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Sumanthiran asks why CB not publishing annual reports on timely basis



presents private member’s Bill to amend EPF law

Tamil National Alliance (TNA) MP M.A. Sumanthiran presented a private member’s Bill to the Bills Office to amend the Employee Provident Fund Act No. 15 of 1958 (as amended) this week.

He said that his Bill comes at a time when the country needs to seriously undertake economic reform. Part of that economic reform is the independence of the CBSL but also accountability of CBSL, he said.

Given below is the TNA MP’s statement on his Bill:

“The EPF is Sri Lanka’s largest fund, and all private sector (formal) workers are mandated to keep their retirement funds in the EPF. The EPF fund is managed by the Central Bank of Sri Lanka. As of 2019, there are 19.4 million accounts with the EPF, almost as many as the entire population of this country. Currently, even after an 80% depreciation of the Sri Lankan rupee, the EPF should be holding close to USD 10 billion in retirement savings of the hardworking Sri Lankan people. That is around 3.5 trillion rupees, in my estimate.

“More than the entire expected revenue of the government, for 2023. I don’t have precise figures, and must resort to estimates, because the EPF has been extremely irresponsible in publishing even its annual reports. Until November, the latest annual report available was for 2016. After we brought up this issue, during the Budget debates, they suddenly published the annual reports up to 2019. Why is the Central Bank not capable of publishing the annual reports, on a timely basis?

“Does this institution have the kind of management and accountability that people can trust? The Bond Scam from 2015 where the company Perpetual Treasuries, connected to the then Central Bank governor, bought a series of bonds, at low prices, allegedly using insider information, and then allegedly dumped these bonds on the EPF. As a result of the bond scam, forensic audits were ordered and the published forensic audits, in 2019, revealed that the EPF is exploited for private profit and manipulation of the bond market and share market to the detriment of Sri Lankan workers.

“The EPF Act, in its current form, requires that under section 5 (1) (h) the Monetary Board must provide, each year, information on each investment that it has made. This is to be done yearly and shared with the Minister, through the annual report. Not only has the EPF management (the Central Bank) failed to do that, it has refused to comply with RTI requests, even after the RTI Commission has had held that it should disclose information.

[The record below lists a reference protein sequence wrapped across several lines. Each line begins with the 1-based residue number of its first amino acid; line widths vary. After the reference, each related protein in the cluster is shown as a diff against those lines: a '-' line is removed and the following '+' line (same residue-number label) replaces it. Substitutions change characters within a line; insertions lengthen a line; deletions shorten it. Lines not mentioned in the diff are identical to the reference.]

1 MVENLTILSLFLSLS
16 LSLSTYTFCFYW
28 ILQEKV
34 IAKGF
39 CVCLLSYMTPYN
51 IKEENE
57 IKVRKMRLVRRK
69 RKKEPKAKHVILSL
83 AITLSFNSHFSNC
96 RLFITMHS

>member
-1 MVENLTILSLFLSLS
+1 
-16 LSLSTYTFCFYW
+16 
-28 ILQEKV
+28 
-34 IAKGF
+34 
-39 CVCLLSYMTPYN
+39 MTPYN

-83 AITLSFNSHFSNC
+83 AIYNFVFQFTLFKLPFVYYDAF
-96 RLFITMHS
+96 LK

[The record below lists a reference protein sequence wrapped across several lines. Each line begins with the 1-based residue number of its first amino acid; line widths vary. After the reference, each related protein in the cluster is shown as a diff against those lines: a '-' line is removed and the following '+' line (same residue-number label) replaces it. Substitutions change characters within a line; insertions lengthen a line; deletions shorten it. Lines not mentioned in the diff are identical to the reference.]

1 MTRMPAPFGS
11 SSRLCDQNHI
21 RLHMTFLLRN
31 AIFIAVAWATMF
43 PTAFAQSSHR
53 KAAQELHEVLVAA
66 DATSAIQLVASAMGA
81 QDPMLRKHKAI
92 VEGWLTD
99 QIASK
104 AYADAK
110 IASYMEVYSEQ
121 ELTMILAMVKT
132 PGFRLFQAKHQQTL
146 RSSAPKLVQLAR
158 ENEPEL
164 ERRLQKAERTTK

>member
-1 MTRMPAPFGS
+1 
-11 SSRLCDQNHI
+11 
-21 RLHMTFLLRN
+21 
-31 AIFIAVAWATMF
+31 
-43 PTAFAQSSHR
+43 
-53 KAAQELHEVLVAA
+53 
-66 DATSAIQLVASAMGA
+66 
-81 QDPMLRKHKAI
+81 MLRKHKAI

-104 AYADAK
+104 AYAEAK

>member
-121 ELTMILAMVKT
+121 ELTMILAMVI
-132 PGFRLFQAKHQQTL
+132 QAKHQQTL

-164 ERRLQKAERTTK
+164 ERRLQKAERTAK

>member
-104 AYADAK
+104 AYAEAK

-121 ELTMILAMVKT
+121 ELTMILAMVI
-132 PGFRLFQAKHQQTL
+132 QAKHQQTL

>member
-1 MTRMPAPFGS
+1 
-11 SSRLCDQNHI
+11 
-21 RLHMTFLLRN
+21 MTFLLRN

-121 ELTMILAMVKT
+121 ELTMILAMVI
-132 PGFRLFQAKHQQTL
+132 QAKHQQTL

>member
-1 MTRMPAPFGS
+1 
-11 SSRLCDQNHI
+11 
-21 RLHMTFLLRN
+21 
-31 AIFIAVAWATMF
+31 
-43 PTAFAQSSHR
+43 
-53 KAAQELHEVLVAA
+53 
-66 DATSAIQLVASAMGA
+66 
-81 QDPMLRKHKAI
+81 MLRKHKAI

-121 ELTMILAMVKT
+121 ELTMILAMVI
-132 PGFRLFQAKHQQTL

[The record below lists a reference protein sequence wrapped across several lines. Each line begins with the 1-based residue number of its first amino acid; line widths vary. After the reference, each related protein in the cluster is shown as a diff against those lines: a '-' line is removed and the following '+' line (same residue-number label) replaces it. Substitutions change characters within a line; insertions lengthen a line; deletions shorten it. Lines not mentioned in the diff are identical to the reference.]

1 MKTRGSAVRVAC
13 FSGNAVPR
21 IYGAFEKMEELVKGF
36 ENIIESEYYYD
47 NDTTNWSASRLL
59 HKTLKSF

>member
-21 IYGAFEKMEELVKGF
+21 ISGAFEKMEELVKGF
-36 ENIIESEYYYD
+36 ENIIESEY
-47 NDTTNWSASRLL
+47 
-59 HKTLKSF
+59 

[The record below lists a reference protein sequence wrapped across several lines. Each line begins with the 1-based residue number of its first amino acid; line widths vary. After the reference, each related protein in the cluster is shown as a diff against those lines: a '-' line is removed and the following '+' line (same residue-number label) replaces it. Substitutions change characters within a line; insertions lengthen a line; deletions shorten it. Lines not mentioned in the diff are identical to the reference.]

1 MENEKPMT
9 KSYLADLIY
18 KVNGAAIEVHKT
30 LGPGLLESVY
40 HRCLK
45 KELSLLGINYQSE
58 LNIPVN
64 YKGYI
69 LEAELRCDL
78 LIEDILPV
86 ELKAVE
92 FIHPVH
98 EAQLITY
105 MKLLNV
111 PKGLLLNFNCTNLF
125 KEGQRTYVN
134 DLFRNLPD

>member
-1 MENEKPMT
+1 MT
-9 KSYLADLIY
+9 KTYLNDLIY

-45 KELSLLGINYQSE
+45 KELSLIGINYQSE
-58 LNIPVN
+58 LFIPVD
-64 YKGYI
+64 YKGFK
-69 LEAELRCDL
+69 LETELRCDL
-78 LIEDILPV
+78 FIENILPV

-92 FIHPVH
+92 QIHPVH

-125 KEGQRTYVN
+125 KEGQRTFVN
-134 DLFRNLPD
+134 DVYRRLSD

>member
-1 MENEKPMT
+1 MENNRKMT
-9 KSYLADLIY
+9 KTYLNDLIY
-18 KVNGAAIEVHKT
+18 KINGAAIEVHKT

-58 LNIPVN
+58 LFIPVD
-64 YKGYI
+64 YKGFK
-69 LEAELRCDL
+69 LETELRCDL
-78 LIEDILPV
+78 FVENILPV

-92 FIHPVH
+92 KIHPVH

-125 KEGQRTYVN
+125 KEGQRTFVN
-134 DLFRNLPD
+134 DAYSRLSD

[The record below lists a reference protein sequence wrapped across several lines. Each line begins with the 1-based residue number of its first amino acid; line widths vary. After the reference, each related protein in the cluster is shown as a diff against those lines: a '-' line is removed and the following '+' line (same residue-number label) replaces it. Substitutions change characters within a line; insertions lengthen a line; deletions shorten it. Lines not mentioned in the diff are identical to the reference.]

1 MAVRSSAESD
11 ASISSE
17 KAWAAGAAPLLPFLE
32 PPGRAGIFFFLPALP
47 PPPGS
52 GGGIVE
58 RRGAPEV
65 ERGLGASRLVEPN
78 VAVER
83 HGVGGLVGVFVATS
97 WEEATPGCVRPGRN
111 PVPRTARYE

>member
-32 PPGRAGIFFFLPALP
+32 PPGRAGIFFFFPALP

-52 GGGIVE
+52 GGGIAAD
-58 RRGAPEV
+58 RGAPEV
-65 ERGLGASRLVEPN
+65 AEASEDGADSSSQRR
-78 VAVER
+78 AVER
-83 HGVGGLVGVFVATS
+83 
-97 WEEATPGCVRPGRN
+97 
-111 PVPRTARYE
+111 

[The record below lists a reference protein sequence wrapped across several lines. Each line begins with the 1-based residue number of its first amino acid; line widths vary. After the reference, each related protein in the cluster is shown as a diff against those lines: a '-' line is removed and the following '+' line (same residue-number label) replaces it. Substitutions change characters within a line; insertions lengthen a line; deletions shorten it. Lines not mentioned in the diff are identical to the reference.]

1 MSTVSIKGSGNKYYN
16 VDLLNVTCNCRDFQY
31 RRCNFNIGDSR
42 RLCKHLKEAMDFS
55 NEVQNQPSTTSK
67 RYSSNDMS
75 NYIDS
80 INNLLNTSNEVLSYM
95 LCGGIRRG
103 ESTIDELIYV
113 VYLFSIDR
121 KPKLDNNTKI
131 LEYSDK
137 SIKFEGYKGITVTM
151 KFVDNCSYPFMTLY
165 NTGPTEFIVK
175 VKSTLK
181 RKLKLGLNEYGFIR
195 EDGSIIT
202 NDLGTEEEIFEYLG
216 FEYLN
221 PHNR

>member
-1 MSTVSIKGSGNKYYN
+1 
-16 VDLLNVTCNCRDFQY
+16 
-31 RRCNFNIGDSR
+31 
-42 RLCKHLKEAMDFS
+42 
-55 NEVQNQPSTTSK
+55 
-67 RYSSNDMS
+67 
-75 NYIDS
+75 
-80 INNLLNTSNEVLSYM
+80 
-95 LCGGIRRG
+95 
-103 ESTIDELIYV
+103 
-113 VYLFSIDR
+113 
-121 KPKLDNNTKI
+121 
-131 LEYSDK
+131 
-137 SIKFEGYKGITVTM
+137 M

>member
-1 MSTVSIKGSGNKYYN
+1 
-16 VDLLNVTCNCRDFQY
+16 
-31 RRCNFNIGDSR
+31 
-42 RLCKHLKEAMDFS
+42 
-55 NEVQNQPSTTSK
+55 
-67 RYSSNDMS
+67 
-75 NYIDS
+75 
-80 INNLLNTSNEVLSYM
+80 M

This Act is to increase the frequency of disclosure and add more clarity to the disclosures that will be required from the EPF, since it is presently not complying with the existing laws. Therefore, the amendment seeks to give clear requirements for (a) timely and regular disclosure; and (b) ensuring that the content disclosed provides sufficient information on the EPF to ensure accountability of the fund and safeguard the savings of workers. This amendment seeks to mandate better disclosure of information through the annual report (Section 5(1)(i)) and information on each purchase and sale of bonds/assets by the EPF (Section 5 (1)(h)) from an accountability perspective.”

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GL: Suspension of IMF bailout highlights failure to meet anticipated revenue targets



Prof. G.L

By Shamindra Ferdinando

Top Opposition spokesperson Prof. G. L. Peiris yesterday (02) said that the government should take full responsibility for the suspension of USD 2.9 bn IMF bailout over Sri Lanka’s failure to achieve the anticipated revenue mobilisation.

The former External Affairs Minister found fault with the government for tax concessions granted to investors and the failure on its part to collect taxes, in spite of reaching an agreement with the IMF in that regard.

Referring to the declaration made by IMF delegation head Peter Breuer that the second tranche of about $330m would be delayed pending Staff-Level Agreement, Prof. Peiris pointed out that Sri Lanka and the lending agency had reached a staff-level agreement in early September last year.